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Saturday, August 21, 2010

Blog Carnival: Teaching Newbies

Something Frank Mentzer said on Dragonsfoot on how to get people interested in playing older editions of D&D meshed with this month's blog carnival topic of teaching the game:

Well *I* usually say something like...

"Can you give me 10 minutes?"

By that time I'll have 'em so deep into an adventure (no detailed PC to start -- just "you're a Fighter, fully equipped, okay? -- winging it all the way) that they can hardly believe it. "It's THIS easy? Whoa!"
I've been thinking of an approach like that, at the very least as a framework for organizing presentation in a tutorial rulebook, but also as a way of running an introductory game.

  • Start with no rules, just a character and a situation.
"OK, you're a mercenary warrior in a typical medieval village, unless you want to be a hunter/archer or a merchant or something else. You're on your way back to your village and nearly to the stone bridge across a small river when a ferocious wind kicks up and knocks down a tremendous tree, blocking the path. What do you do?"

At this point, all you the GM are interested in is whether what the character does sounds like it would reasonably work or not. If the player asks questions, make up appropriate details. Always make sure you either ask "What do you do?/What do you want to know?" or that what you say implies those questions as a follow-up.

  • Don't say "no" to actions, just make options interesting.
Player: "Is there another way across the river, besides this bridge?"

GM: "There's a rope bridge about a half-hour away, but you'll have to cross through the dark woods to reach it, unless you want to backtrack for a couple hours."

Don't try to prevent the player from avoiding the bridge, just make sure every option you present has a chance for things to happen.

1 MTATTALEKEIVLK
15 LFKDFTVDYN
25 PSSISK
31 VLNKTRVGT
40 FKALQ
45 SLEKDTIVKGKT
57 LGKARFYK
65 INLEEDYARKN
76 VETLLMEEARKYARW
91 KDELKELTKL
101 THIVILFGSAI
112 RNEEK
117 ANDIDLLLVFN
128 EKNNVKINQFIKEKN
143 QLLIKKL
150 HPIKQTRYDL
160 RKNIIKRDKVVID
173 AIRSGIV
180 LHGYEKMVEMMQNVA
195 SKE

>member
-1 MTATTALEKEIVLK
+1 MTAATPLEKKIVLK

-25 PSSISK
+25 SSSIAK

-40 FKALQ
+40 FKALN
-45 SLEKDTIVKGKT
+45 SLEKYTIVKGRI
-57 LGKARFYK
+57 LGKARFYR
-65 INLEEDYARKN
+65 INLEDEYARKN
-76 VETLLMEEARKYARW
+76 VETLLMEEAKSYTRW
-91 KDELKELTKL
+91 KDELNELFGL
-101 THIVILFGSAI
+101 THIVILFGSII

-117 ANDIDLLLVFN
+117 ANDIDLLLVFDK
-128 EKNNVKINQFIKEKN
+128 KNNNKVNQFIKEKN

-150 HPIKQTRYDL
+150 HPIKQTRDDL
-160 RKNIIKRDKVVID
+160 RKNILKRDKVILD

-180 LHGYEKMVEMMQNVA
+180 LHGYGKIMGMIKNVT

• Add attributes first, as just a way to judge capabilities.
Player: "I'll try to lift the tree."

GM: "It's pretty big and requires someone a little stronger than average, just to be able to shift it. Let's roll some dice to rate your relative Strength from 3 to 18, and if your Strength is 13 or more, you can move the tree."

For a beginning scenario, you probably won't need any attribute other than Strength, Dexterity, and Intelligence. Introduce them as necessary.

  • Introduce potential bad stuff as random 1 in 6 chance in risky situations.
Player: "I'll just climb over the trunk, since I'm not strong enough to lift it."

GM: "The tree is so close to the moat, there's a chance you might slip and fall. I'll roll a d6 and if it's a 6, you fall."

Don't have the fall do damage at this point; introduce one mechanic at a time.

  • Introduce ability checks.
GM: "You fell off the log and land in the river."

Player: "I'll swim to the far bank and climb out."

GM: "To fight the current, you have to roll these dice and beat this number, based on your Strength. Otherwise, you'll be swept to the same side of the river you started on, but you can climb out there."

What "these dice" and "this number" are depends on how you handle these checks. The simple route is either a d20 or 3d6 <= Strength. I would instead say "You normally need to roll a 3 or less on a d6," and if Strength is less than 9 or higher than 11, I'd add, "but because you are weak (strong,) the number is..."